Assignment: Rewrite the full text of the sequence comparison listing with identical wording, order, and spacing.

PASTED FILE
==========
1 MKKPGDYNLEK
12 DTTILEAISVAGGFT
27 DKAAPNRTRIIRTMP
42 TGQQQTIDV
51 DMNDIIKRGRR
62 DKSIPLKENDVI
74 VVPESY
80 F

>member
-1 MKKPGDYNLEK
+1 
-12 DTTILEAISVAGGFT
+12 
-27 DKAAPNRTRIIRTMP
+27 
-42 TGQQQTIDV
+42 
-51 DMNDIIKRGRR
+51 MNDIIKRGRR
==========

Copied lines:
1 MKKPGDYNLEK
12 DTTILEAISVAGGFT
27 DKAAPNRTRIIRTMP
42 TGQQQTIDV
51 DMNDIIKRGRR
62 DKSIPLKENDVI
74 VVPESY
80 F

>member
-1 MKKPGDYNLEK
+1 
-12 DTTILEAISVAGGFT
+12 
-27 DKAAPNRTRIIRTMP
+27 
-42 TGQQQTIDV
+42 
-51 DMNDIIKRGRR
+51 MNDIIKRGRR